"Yeah, hi, you're the server?" she asked.
No, I'm the host. We wear aprons and carry trays and serve tables and stand anywhere except the host stand.
"I believe I am," I replied. And with that...
"I'll have the cobb salad. No dressing. No bacon. Avocado on the side," Charlana said.
"I'll also have the cobb salad, but with dressing on the side, extra bacon, no egg, romaine lettuce only," Carlotta said.
"I'll also have the cobb salad, but no dressing, just lemon and olive oil, no bacon, no avocado, no egg," Mary Joan said.
"I'll also have the cobb salad, but with balsamic vinaigrette instead of lemon vinagrette, no bleu cheese, goat cheese instead, no bacon," Suzebeth said.
"And I'll also have the cobb salad, but with light dressing, no bacon, no egg, no bleu cheese, no tomato," Helen said.
They each ordered a water - some with ice, some without - and a Diet Coke.
"Should we ask him to lower the blinds?" Carlotta asked as if I were nowhere near. The others thought this over, and I knew a request might be coming. So, off I pranced.
Shortly thereafter, the salads arrived in all their gutted glory. I gave the ladies a few minutes, waiting for a break in their conversing and cackling, yet one never came, so I gently performed a quality check to see if everything was as tediously requested. I asked how everything was. They paused briefly, stared up at me like I'd just asked which way to Narnia, said nothing, and then resumed conversing and cackling.
As I cleared the table, each of them asked me to box up her salad despite the pittance remaining on each plate.
Helen handed me her plate, scowled, and said, "Excuse me? I said light dressing? But there was the normal amount of dressing on my salad? I could barely eat it!"
"Awww..." I half-said as I removed her almost empty plate to box up its remaining leaves. "You should have told me when I asked how everything was, I would have been happy to have the kitchen remake it for you!"
Off I pranced.
When I returned and set down the to-go boxes, Helen put her hand on my arm.
"Excuse me? When someone says they could barely eat their meal, the correct response is 'Oh my goodness, I'm so sorry,' not 'There's nothing I can do, you should have told me earlier.'"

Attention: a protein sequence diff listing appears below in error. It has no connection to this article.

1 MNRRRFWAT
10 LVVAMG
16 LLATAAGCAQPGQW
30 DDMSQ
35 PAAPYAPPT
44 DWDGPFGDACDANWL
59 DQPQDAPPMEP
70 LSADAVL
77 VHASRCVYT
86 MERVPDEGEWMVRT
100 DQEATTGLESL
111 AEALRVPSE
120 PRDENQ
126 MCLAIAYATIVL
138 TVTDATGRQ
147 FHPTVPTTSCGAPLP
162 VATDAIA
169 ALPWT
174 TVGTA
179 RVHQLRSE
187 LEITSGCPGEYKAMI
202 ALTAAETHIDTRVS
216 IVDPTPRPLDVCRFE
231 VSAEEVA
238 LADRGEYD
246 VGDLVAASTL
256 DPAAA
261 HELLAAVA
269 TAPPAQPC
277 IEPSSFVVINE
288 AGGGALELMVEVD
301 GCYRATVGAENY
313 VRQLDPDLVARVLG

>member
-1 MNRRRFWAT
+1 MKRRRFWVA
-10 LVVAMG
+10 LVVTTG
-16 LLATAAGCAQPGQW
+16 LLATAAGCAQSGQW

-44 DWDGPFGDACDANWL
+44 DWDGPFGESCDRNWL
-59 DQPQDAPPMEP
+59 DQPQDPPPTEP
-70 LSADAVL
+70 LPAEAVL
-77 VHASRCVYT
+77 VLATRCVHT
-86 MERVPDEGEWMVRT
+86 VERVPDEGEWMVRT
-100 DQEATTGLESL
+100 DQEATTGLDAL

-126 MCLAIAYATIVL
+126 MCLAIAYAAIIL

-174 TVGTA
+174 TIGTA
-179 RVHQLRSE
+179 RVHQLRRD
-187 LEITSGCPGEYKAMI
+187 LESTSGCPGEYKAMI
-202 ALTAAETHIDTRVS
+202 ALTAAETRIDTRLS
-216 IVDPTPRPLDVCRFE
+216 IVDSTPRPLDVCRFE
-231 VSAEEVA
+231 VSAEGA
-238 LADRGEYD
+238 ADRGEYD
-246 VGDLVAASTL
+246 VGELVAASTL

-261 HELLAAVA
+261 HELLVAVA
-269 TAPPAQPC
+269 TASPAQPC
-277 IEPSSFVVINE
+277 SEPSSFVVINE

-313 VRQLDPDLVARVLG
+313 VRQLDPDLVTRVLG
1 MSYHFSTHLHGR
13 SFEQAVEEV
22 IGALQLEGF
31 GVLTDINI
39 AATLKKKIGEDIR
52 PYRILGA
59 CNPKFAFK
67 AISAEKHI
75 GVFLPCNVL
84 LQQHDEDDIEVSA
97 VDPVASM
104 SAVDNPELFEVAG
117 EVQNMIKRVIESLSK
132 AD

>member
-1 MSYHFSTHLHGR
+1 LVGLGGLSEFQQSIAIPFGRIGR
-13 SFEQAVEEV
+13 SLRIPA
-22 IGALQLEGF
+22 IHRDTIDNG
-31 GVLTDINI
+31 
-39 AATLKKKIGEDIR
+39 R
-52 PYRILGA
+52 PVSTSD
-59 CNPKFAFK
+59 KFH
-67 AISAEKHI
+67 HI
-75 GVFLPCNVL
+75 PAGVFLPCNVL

I looked her straight in the eyes, inhaled, fake-smiled, and said, "Oh my goodness, I'm so sorry."
I dropped the bill.
Off I pranced.
"I need an iced tea, and I need it constantly full," Ted warned me, interrupting my introductory "Hello, how are..."
"Neat," I said, switching tones from polite to perturbed.
"And I'm waiting for two more people," he said.
"I wondered what those two extra menus and empty seats were doing there!" I said. I returned with an iced tea, which, in a show of dominance, Ted chugged in one sip. "More iced tea," he said.
Ted, a suit-and-tie-clad businessman, went through five iced teas before the rest of his party arrived. They were both nondescript, polite people in business casual. They did not require unreasonable refills.
They quickly ordered their salads and resumed discussing business, a dialogue that Ted led in his increasingly caffeinated state. Every two minutes, he flashed his fingers in the air, his symbol for "more iced tea."
Later, as I was speaking with the guests directly next to Ted, he flashed his fingers at me. I ignored him. He flashed his fingers again. I ignored him.
"Excuse me, when you're done chit-chatting?" he interrupted. "Just give me a pitcher of tea?"
I glared daggers at him, turned away, and then walked to the back of the restaurant. I found a spare pitcher - one that was maybe clean - and filled it with iced tea. Without a word, I set the pitcher down directly in front of Ted.
"Good, maybe now I..." he began.
"Anything else?" I cut him off.
"Just the bill."
Minutes later, as I cleared the table and claimed my generous $7 tip on a $60 bill, I noticed Ted's glass was empty. The pitcher was full, his symbol for "I'm not thirsty; just an asshole."